Many Christian commenters today are expressing concern about antinomian tendencies in the church. We are especially seeing attempts to downplay the role of God’s law as a guide to Christian living (the so-called third use of the law). One question that comes into play is whether or not the Ten Commandments should be thought of as a uniquely and eternally binding statement of God’s moral law. Or, in contrast, are the Ten Commandments just part of the diverse “Mosaic corpus” intended only to govern the lives of a particular ancient Near Eastern people and thus “more or less inapplicable outside that world” (so David Dorsey).
I confess that the dismissing of the Ten Commandments as a guide to Christian living alarms me greatly, especially when this position is taken up by purportedly Reformed Christians. Moreover, the premises for this maneuver seem remarkably weak to me. In short, the Ten Commandments are first declared indistinguishable from the over various rules and precepts of the Mosaic corpus, such as the one regulating what to do when an axe head flies off, and then, second, the Ten Commandments are relegated to the governance of merely a single ancient cultural and religious setting with little or not significance for Christians today. It would be hard to find a shift with more profound implications not only for Christian doctrine but also for our approach to daily living as followers of Christ. In a time when the church is continually feeling pressure to conform to the world, it is hard to imagine a posture that would be more damaging to the faith and witness of believers today.
In addressing this concern, I would like to offer four arguments for why the Ten Commandments should be seen as separate and distinct from the other rules and regulations of the Mosaic economy, and why the Ten Commandments do set forth the universally binding moral law of God that is intended to serve as a guide for the lives of believers of all times, including today.
1. The way that Ten Commandments were given informs us of their special and eternal significance.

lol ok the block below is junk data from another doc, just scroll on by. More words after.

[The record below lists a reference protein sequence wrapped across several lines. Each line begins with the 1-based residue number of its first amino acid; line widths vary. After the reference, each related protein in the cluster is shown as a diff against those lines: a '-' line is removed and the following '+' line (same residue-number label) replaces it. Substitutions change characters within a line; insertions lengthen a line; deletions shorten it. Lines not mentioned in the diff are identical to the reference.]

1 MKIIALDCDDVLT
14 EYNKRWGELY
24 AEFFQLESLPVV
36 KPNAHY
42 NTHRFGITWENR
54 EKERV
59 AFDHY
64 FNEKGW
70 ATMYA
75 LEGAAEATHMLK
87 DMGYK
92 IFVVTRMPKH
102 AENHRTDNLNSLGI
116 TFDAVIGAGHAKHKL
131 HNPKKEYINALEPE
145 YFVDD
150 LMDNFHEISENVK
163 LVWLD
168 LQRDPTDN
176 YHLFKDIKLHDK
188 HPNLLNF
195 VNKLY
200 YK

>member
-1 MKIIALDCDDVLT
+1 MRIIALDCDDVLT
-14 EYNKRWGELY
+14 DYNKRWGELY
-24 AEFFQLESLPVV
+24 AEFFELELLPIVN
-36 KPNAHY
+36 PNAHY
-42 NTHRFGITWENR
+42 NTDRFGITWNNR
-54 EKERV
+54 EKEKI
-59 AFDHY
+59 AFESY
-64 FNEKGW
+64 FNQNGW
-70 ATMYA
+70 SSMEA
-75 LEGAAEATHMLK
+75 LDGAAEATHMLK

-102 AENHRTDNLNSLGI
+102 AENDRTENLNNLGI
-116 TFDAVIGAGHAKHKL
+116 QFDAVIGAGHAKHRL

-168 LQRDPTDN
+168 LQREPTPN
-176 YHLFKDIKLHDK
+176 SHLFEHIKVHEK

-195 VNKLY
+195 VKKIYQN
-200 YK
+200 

Unlike the various rules and regulations that fill the pages of Exodus through Deuteronomy, the Ten Commandments were given to Moses directly by God, having been written by the finger of God on tablets of stone (Ex. 24:12; 32:16). It is hard to imagine how God could have made a more suggestive statement regarding the timeless character of these ten priorities. The setting in which the Ten Commandments were given – atop Mount Sinai amidst clouds of storm and fire (Ex. 20:18) – also indicates the sacred status attached to this code of laws. To dismiss this significance of way God gave the Ten Commandments thus seems not only strange but also irreverent.
2. The way that the Ten Commandments were recorded in the Pentateuch shows their primary role in expressing God’s moral will.
In addition to how the Ten Commandments were given, we should consider how they were recorded within the Pentateuch. The book of Exodus sees Israel departing from Egypt, passing through the parted waters of the Red Sea, and then finally arriving at their destination at Mount Sinai. Exodus 20 then presents the Ten Commandments as a literary apex in the story of Israel’s deliverance from Egypt. They go up to God’s mountain, they receive God’s law, and then Israel departs from the mountain of God. It is true that many other rules and laws are given, but none occupy the literary high ground given to the Ten Commandments. The same can be said about the priority of placement given to the Ten Commandments in the book of Deuteronomy, where it is given as the chief covenant demand set before Israel by the Lord.